It has been common to assess the equity risk premium (the difference between returns on equities and bonds), allowing for all of the capital growth observed in the past. In fact, almost all of the volatility in equity returns stems from capital growth rather than from dividends.
The history chart below looks at what the risk premia would have been over rolling periods of 15 years if the capital return component had been 50% (“CapGrow_050%”) OR 75% OR 100% of what had been observed.
The components chart looks at the income and capital percentage components of the risk premium (with 100% capital return). For periods of 15 years starting from 1962, the equity return capital component averaged 56% of the total return (standard deviation 15%). Interestingly, 50% was assumed throughout the 1980s by at least one major UK consultancy.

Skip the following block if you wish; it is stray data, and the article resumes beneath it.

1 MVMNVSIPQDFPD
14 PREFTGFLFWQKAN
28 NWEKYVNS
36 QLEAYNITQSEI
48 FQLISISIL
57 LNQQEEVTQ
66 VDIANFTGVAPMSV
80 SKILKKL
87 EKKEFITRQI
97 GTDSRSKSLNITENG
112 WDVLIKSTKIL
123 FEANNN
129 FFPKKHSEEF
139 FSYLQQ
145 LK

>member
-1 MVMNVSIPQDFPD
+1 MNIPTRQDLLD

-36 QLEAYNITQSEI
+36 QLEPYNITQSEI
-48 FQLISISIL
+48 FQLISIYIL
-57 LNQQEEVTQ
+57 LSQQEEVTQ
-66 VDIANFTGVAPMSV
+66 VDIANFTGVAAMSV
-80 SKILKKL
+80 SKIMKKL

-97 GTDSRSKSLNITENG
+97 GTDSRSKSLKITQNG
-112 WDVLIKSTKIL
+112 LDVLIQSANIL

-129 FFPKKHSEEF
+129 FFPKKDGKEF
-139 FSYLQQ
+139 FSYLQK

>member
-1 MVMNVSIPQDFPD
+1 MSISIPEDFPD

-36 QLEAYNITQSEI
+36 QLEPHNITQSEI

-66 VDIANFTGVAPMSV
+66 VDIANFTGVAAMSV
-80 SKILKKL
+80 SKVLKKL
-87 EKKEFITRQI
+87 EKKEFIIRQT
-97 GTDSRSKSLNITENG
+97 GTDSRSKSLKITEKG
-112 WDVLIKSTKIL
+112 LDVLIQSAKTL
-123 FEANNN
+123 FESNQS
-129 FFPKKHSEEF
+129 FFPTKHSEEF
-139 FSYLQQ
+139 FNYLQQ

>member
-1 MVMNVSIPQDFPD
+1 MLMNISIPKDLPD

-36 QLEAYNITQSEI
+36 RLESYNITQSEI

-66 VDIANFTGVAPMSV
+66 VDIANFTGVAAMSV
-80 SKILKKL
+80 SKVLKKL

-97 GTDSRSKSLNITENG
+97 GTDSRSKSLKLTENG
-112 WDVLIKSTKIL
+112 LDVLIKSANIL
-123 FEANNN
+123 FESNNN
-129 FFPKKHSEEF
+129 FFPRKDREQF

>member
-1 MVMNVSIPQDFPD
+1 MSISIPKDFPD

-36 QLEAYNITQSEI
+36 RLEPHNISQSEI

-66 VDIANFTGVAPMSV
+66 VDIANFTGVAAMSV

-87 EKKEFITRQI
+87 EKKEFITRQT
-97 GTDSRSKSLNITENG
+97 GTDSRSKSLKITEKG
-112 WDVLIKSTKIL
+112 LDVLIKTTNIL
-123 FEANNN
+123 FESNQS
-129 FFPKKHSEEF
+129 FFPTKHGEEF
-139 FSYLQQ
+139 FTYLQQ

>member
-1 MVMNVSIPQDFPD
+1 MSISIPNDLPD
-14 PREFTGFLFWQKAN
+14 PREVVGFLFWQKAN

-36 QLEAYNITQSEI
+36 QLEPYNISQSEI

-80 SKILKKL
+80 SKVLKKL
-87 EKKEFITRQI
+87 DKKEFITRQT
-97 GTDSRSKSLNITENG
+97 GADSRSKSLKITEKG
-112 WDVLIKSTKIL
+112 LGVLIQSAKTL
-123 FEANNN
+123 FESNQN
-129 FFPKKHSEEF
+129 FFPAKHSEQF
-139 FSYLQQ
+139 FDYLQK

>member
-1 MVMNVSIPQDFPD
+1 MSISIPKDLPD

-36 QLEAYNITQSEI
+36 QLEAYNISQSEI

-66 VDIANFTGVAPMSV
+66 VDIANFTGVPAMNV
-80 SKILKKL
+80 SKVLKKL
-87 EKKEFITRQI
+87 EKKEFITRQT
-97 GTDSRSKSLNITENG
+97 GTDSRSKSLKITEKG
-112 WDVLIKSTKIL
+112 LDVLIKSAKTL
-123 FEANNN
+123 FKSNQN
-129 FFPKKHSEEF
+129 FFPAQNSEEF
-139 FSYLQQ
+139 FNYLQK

Finally, for each of the four periods considered, the table shows the likelihood of the equity risk premium being as high as 0% pa, 1% pa, 2% pa and 3$ pa. For the “blend” period, in which I’m most interested, the premium would be as high as (or higher than) 3% pa over 15 years 43% of the time.